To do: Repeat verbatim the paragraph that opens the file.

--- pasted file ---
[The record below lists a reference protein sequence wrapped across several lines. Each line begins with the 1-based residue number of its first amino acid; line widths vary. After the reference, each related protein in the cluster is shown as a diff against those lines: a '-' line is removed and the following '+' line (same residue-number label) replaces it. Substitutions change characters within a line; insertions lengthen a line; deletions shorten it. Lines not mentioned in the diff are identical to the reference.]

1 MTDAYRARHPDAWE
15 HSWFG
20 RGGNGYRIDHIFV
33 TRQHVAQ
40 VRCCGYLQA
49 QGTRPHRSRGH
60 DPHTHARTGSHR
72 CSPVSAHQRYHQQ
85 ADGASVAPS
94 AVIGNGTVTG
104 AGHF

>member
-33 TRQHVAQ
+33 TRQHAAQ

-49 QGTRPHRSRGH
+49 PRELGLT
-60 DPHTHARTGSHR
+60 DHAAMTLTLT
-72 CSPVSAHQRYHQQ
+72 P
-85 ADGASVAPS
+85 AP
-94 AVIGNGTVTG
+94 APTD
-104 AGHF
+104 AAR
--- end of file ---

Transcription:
[The record below lists a reference protein sequence wrapped across several lines. Each line begins with the 1-based residue number of its first amino acid; line widths vary. After the reference, each related protein in the cluster is shown as a diff against those lines: a '-' line is removed and the following '+' line (same residue-number label) replaces it. Substitutions change characters within a line; insertions lengthen a line; deletions shorten it. Lines not mentioned in the diff are identical to the reference.]